Maybe you’re like me: I speak English fluently and Spanish terribly. I studied Spanish for years in school, and although I did pretty well, I never became fluent. Someday I’d love to move to a Spanish-speaking country for a year and immerse myself in the language to see what would happen. Until then, it recently helped me understand child brain development.
I can’t remember a time when I couldn’t speak English. If I didn’t know better, I could be forgiven for thinking that I was born an English speaker. But we all know that’s not what happened. Instead, I learned the language from my parents. Unlike my high school Spanish class, they didn’t make me memorize lists of nouns or conjugate verbs. They just talked to me.
Eventually, my brain heard them talk enough that the noise of their speech eventually started to make sense. Perhaps they said “no” to me over and over and over again. Odds are that would have been one of my first words. I certainly didn’t hear any Spanish as a child, and: Surprise! I don’t speak much Spanish.
Now let’s examine how I learned Spanish. I sat in a classroom for a few hours each week and tried to memorize words and rules for grammar. Eventually, some of it stuck, but it never felt natural. I kept having to think in English about what they were saying and then convert that back into a Spanish response. Here’s the process if someone speaks the word “agua” to me in Spanish:
- My ears hear the sound “agua.”
- My brain takes the word “agua” and realizes it’s not an English word.
- My brain classifies the word as Spanish.
- My brain then “looks up” the meaning of the word in English. It is Spanish for water.
My brain is really slow at this process. In fact, it’s so slow that it takes longer to process each word than it takes to speak the word. So if someone starts speaking to me in Spanish, I can understand the first few words and then my brain quickly gets overwhelmed and can’t keep up. Anything past the first few words becomes noise as I work through the short queue my brain can actually handle.
Let’s flip back to English. All native speakers’ brains can process speech faster than it’s spoken. But what if there’s a difference in processing times?
Imagine that someone is speaking to you at a rate of one word per second (1 second = 1000 milliseconds). Let’s say it takes my brain 700 milliseconds to process and it takes your brain 200 milliseconds. Now imagine we’re both sitting in a third grade classroom. Sure, each of us can hear what the teacher is saying, but you’ve got 800 milliseconds to absorb, digest, and think about the meaning of each word, its context, and to anticipate the next word coming up. I’m running by a much slimmer margin of 300 milliseconds to do the same thing.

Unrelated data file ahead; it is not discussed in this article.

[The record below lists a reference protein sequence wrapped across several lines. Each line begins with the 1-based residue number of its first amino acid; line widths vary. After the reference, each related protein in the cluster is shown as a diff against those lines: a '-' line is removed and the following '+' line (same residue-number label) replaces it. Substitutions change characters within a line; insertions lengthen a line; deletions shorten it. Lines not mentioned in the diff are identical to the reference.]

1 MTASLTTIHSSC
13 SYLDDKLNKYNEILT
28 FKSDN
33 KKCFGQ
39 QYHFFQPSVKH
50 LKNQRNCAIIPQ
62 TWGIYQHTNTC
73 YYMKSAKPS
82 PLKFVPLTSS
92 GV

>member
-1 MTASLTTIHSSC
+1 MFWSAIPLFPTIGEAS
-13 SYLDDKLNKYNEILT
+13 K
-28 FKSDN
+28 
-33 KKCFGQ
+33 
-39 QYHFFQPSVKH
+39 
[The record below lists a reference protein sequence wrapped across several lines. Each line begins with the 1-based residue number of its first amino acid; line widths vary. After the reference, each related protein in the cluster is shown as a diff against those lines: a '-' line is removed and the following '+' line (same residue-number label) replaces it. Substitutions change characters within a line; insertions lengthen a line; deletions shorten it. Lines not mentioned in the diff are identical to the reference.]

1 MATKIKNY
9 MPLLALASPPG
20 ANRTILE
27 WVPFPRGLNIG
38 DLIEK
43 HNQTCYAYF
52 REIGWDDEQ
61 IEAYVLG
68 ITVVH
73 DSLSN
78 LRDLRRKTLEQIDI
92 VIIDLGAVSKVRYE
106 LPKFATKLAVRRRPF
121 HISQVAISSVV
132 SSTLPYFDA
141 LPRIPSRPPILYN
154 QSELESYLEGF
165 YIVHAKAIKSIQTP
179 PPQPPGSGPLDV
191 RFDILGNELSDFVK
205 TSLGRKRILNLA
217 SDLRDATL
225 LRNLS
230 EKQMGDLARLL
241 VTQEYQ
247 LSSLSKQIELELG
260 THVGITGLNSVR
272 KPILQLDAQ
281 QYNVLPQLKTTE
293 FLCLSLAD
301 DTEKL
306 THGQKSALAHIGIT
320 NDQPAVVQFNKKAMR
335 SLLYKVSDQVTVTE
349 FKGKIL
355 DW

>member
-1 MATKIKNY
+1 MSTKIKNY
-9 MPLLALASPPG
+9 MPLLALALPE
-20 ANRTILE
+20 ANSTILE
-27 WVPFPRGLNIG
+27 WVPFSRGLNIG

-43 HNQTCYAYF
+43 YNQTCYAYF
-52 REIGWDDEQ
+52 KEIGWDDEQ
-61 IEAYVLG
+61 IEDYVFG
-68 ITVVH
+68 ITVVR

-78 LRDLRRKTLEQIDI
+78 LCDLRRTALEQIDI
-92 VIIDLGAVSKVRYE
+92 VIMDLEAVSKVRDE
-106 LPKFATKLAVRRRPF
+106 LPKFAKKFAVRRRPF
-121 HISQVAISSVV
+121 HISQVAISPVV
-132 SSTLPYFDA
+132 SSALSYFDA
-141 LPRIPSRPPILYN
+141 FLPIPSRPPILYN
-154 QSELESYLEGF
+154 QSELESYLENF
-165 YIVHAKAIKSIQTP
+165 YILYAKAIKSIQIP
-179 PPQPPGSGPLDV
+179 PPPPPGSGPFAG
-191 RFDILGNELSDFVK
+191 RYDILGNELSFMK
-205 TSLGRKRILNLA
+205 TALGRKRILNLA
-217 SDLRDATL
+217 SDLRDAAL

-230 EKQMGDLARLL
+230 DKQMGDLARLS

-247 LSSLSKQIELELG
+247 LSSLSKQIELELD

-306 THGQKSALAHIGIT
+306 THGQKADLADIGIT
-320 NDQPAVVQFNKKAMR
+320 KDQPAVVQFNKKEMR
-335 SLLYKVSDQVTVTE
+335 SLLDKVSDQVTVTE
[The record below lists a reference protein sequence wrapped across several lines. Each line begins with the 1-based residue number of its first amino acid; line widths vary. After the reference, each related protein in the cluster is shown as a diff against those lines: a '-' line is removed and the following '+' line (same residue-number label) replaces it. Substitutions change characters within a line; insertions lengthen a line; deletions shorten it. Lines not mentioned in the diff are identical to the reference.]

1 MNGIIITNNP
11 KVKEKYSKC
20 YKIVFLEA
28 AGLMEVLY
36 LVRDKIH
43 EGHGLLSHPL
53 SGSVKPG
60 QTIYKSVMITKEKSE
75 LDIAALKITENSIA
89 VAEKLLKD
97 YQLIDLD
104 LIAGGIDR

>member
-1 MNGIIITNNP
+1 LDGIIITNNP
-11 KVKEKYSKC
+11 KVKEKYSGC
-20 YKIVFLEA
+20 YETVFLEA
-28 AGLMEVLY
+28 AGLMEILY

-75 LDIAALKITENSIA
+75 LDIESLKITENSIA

In this scenario, the difference between you and I would be profound. You would be smart and I would struggle. The difference would accumulate throughout the course of our school careers. You would consistently have higher grades, a larger vocabulary, better SAT scores, and a better chance at doing well in life.
Children’s language-processing speed is heavily determined by how much their parents talk to them during their first years of life. Once the window closes, there’s no going back. My younger sister can read twice as fast as me because she read a lot more as a young child whereas I didn’t start reading books for my own enjoyment until I was a teenager. There’s no number of books I can read at my current age to catch up to her reading speed.
As a parent of a 4-year-old and a 1-year old, I think about this all the time. I want them to grow up to be smart, happy, and able to pursue any dream they choose. I love knowing that spending time talking to them is exactly what’s best for them at this point in their life.